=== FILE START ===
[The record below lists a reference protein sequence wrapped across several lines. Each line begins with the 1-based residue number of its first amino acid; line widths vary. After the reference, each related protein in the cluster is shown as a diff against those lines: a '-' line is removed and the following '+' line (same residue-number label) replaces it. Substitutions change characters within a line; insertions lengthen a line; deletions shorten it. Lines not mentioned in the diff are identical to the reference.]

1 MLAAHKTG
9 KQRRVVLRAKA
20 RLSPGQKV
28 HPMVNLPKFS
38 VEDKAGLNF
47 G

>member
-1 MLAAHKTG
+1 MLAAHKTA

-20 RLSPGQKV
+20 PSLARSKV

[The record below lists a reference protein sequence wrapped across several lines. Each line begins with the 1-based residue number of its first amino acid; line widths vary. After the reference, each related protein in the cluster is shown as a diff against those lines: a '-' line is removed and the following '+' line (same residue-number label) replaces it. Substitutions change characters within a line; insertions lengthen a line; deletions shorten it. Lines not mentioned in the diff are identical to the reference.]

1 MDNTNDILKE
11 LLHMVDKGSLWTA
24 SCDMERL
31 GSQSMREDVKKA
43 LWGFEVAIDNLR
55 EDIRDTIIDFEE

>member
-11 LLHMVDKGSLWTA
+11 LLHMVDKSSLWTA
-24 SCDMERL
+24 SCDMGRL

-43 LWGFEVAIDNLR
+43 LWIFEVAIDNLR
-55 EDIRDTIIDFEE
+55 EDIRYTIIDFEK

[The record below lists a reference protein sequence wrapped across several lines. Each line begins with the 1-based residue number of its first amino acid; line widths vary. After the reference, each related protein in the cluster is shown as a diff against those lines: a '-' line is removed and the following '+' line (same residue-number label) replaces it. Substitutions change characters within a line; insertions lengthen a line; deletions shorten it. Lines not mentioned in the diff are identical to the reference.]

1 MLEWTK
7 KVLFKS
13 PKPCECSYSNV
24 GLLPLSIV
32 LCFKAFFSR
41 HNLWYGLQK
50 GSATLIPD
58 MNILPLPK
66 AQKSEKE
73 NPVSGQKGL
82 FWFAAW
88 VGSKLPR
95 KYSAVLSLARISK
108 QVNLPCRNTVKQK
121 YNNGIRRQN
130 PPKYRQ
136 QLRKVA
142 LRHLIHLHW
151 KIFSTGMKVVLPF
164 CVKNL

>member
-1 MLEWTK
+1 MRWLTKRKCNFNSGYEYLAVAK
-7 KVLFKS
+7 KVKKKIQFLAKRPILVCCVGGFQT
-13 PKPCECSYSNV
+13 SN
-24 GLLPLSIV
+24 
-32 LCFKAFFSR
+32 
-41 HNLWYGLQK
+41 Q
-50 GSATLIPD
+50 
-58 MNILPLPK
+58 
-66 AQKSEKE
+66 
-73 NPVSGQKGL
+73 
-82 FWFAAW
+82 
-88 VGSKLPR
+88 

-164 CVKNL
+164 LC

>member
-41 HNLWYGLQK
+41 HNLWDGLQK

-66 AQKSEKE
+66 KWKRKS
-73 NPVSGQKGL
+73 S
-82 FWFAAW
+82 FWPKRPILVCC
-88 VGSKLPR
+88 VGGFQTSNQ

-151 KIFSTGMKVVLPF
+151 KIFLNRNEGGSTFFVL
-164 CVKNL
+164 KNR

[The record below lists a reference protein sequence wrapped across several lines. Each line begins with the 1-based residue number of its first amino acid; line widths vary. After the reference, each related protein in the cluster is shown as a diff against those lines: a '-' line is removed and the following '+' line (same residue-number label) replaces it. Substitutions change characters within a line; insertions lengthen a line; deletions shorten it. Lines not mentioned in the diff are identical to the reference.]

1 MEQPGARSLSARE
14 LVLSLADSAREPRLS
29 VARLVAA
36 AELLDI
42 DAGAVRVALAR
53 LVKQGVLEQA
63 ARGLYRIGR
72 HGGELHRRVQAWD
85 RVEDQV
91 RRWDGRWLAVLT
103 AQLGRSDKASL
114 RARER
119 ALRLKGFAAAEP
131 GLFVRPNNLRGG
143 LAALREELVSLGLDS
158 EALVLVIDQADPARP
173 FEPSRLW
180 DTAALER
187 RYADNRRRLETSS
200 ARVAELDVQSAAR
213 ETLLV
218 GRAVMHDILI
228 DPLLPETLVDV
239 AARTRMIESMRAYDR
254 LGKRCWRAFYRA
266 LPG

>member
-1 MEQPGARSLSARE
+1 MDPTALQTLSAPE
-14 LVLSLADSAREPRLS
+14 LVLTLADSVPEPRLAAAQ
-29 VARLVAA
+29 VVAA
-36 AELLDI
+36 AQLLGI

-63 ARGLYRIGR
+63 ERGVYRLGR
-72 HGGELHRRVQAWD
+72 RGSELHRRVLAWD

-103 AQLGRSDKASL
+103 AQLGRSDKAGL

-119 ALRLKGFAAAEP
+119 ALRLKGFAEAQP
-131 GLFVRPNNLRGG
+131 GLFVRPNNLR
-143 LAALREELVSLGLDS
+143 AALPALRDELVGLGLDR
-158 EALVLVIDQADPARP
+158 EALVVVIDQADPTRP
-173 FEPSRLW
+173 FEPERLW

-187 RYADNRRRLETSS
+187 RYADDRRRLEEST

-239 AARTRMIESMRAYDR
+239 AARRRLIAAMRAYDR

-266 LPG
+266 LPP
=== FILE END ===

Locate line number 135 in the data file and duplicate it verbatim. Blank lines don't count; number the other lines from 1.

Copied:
+119 ALRLKGFAEAQP